2.Psychological factors:Psychological factors are internal processes on which people base their decisions. The textbook covers a few of these factors, such as motivation, perception, learning, and beliefs and attitudes (see textbook, pp. 197–201). Marketers need to understand what motivates people to act the way they do. For example, why do people keep buying expensive sport utility vehicles (SUVs) when it is known that they damage the environment and are not as safe as was originally thought? Marketers need to understand how people select, organize, and interpret the information that is accessible to them.Many believe that in marketing, what is important is not what the firm does or says but how people perceive the firm’s actions. This stresses the importance of consumer perception as a determining factor in the success or failure of a firm’s marketing programs.Learning is defined in the textbook as “changes in an individual’s behaviour arising from experience” (p. 200). Marketers are working daily to generate positive changes in people’s behaviour that lead to the purchase of theirproducts or the adoption of their ideas.Attitudes are defined as “consistently favourable or unfavourable evaluations, feelings, and tendencies toward anobject or idea” (textbook, p. 200). When such evaluations are favourable, marketers need to reinforce them, and when they are unfavourable, marketers need to take actions to change them. Note, however, that changing unfavourable attitudes may be a costly and lengthy process.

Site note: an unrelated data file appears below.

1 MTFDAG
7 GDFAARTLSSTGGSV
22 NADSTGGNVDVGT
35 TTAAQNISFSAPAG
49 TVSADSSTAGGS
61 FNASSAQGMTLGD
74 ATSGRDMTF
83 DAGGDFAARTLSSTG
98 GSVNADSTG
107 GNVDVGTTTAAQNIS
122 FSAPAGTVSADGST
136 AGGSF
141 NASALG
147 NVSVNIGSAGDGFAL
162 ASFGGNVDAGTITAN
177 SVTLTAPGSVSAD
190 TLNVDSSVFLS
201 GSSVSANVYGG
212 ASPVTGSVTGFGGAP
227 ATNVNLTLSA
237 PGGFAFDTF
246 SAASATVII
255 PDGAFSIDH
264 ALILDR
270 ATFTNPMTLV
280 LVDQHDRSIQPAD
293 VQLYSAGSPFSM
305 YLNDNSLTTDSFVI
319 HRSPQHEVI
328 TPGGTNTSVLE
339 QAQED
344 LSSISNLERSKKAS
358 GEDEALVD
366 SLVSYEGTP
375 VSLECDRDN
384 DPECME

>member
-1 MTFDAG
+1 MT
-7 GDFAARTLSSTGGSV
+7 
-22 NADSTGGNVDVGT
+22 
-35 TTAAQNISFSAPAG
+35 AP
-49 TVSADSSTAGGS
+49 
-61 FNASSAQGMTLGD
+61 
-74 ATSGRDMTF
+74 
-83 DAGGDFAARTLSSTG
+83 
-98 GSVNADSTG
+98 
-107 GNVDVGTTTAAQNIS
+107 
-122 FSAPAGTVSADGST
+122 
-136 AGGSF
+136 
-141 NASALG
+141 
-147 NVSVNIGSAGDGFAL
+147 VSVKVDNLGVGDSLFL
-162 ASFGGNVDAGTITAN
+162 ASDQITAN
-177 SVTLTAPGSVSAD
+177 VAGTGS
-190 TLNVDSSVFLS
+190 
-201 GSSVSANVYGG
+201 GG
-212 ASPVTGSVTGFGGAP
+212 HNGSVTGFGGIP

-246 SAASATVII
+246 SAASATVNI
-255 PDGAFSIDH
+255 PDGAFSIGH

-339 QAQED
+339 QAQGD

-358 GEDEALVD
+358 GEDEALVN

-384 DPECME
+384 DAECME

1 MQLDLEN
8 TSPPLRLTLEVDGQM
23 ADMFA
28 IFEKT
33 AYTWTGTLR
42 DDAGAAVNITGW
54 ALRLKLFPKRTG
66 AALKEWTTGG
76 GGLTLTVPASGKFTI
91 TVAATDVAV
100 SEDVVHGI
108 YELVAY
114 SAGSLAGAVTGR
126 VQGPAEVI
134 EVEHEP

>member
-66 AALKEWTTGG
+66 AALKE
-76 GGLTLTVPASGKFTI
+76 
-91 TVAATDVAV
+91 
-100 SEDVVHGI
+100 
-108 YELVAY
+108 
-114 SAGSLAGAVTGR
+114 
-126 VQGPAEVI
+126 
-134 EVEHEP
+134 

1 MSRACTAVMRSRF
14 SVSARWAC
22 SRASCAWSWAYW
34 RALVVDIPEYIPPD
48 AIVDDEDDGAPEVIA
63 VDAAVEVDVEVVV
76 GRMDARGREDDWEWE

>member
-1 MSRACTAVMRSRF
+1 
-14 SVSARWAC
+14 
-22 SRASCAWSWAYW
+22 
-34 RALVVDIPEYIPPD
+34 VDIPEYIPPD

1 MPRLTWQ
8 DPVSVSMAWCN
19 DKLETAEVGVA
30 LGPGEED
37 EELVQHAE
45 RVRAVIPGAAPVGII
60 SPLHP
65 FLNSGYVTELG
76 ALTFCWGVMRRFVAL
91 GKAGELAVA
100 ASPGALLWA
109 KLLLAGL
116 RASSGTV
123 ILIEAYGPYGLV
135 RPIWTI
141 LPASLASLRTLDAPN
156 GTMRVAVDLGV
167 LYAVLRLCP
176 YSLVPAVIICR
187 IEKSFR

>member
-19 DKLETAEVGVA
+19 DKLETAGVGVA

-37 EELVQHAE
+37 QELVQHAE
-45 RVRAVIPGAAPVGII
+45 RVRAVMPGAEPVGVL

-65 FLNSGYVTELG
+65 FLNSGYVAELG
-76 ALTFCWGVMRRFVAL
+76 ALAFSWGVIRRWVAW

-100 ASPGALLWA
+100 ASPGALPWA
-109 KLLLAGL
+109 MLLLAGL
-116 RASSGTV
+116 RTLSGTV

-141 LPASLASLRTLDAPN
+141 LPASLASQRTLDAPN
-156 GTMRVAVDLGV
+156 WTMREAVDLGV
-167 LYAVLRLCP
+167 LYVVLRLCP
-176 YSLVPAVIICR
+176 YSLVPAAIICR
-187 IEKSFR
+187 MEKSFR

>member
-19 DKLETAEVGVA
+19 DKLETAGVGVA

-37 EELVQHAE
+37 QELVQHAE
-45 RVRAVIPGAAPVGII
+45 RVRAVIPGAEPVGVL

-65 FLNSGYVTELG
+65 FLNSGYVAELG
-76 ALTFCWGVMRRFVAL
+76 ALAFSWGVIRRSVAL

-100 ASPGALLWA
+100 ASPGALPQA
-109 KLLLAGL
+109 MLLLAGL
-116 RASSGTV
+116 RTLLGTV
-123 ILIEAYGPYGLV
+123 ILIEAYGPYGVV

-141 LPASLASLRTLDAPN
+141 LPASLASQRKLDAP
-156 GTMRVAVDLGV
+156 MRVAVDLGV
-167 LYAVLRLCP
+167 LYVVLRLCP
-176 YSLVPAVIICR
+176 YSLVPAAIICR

In summary, many marketing actions, especially promotional actions, aim at influencing these psychological factors in order to maintain or increase consumer demand.3.Participants in the buying process in consumer markets:Remember that consumer markets consist of “all of theindividuals and households that buy or acquire goods and services for personal consumption” (textbook, p. 184).In some cases, the buying unit is the household, and many of its members play a role in the purchase decision process. The usual roles encountered in the household setting are users, influencers, buyers, and deciders.For example, children are generally influencers and users of products such as toys, games, and cereals, while the buyers and deciders for these categories of products are parents. Knowing who does what in the buying process can help marketers to selectively target specific groups within a buying unit. For example, cereal producers often target children, although parents are the buyers.Lesson 61.Market segmentationis the practice of splitting the market into groups based on one or more characteristics such as gender, age range, income, ethnicity, types of leisure activities, and so forth. Only a few of these groups may be of interest. Although there are countless ways to segment a market, it is important to be aware that it is a means to an end. Why is the market being segmented? Are the factors chosen for segmentation appropriate?